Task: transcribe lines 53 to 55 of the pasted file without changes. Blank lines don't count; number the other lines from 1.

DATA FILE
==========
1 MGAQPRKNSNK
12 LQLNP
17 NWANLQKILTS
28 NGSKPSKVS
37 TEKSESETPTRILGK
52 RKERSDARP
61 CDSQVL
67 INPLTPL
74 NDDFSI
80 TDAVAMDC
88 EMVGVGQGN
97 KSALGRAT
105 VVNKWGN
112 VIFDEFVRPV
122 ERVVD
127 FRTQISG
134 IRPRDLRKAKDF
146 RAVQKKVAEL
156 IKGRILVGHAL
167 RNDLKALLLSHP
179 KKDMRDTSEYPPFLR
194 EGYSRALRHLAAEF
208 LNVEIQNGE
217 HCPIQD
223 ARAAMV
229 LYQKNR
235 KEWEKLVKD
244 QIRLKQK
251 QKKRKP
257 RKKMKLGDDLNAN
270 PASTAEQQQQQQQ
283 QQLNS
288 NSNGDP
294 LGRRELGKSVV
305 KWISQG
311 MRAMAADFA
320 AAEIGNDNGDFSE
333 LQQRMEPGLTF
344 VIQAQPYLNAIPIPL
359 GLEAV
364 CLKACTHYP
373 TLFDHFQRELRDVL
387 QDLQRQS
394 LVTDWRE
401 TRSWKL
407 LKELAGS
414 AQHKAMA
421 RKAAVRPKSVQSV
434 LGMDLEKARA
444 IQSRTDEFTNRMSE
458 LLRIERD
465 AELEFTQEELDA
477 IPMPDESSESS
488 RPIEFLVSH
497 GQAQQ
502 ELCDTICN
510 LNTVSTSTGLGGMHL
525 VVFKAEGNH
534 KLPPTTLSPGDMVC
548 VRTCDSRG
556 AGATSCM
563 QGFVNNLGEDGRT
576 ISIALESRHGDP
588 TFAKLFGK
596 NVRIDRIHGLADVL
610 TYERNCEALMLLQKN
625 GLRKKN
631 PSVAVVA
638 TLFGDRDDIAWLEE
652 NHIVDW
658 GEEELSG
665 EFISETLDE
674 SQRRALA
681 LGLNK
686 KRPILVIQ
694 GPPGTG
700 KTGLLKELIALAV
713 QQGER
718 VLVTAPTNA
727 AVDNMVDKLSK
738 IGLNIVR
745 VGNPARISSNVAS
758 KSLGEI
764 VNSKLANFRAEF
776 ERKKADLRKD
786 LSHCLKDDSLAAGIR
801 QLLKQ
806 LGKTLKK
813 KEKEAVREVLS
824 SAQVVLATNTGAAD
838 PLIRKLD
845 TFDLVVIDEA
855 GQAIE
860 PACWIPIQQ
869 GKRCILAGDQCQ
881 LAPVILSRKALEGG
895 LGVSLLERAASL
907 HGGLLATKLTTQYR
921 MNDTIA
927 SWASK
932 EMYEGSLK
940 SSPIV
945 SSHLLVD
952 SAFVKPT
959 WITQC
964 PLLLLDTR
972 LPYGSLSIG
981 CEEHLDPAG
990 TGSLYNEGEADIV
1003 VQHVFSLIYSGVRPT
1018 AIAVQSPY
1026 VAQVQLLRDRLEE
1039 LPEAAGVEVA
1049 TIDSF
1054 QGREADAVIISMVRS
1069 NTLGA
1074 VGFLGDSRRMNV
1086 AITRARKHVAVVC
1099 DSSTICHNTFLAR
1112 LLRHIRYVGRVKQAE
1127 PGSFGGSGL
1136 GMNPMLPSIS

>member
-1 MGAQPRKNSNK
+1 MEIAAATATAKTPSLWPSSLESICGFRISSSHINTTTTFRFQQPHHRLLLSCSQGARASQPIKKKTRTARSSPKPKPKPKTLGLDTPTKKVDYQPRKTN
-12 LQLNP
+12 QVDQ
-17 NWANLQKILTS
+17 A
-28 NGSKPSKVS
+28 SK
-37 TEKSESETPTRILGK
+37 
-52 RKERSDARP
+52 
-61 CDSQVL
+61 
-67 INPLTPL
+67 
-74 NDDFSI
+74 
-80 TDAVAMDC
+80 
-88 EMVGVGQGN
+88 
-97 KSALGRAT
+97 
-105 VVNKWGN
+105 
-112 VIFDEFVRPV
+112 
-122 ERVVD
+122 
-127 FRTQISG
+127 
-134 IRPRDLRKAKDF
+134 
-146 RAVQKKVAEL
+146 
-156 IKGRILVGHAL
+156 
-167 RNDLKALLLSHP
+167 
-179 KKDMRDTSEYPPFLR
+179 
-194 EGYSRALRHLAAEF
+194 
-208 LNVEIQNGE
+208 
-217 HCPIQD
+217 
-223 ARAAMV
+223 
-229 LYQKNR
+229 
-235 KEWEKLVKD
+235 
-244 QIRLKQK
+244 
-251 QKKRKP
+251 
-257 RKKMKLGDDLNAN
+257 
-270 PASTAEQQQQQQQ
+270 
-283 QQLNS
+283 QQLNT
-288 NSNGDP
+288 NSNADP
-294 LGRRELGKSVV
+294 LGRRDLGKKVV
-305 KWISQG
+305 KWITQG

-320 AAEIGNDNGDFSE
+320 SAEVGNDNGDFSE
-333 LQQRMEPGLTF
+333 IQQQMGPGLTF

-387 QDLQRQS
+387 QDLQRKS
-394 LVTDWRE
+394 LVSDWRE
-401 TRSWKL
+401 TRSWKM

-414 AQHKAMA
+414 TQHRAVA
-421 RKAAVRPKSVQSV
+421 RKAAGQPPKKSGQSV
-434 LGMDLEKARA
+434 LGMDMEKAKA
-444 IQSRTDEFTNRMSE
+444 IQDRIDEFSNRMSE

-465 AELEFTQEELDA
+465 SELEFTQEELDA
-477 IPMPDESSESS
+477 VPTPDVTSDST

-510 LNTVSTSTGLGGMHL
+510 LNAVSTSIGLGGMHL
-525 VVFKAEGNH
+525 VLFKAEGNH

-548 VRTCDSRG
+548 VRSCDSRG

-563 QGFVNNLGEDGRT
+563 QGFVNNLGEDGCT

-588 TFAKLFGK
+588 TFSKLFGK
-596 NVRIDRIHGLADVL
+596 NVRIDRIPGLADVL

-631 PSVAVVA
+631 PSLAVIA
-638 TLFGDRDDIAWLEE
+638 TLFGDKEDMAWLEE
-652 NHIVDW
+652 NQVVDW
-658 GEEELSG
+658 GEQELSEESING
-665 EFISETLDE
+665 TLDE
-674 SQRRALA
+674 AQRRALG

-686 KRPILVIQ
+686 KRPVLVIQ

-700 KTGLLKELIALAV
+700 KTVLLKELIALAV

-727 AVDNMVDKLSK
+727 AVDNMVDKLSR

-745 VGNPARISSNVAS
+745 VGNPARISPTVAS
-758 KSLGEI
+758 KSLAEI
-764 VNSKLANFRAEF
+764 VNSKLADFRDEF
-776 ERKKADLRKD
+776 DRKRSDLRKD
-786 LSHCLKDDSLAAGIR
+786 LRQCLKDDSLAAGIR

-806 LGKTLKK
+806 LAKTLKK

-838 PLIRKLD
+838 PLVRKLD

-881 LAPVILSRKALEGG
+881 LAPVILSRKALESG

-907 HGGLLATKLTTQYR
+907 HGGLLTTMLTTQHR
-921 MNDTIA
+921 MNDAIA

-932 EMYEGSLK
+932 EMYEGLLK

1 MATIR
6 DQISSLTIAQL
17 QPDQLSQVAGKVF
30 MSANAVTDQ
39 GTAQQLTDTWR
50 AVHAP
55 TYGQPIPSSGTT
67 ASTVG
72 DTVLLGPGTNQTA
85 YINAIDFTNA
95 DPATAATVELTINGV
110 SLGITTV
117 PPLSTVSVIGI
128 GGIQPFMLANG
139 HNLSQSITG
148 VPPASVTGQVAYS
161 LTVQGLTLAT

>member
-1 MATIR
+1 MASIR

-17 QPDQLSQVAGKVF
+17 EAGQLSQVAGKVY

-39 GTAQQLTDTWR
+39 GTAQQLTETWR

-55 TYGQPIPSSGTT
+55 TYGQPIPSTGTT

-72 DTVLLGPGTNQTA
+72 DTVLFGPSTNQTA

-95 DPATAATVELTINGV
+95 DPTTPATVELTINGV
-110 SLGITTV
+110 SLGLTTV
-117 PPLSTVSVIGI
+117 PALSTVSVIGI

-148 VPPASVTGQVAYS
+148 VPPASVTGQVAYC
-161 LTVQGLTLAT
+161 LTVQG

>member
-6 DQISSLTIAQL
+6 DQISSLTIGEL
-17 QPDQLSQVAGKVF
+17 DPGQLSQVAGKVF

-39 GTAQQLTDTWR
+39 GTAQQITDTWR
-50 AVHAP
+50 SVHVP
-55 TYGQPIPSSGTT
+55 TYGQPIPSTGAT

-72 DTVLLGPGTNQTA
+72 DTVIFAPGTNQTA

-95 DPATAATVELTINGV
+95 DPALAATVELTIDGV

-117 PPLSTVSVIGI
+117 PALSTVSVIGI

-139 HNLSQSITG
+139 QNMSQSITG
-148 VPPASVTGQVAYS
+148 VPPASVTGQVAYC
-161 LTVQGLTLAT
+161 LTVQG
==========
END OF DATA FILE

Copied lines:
477 IPMPDESSESS
488 RPIEFLVSH
497 GQAQQ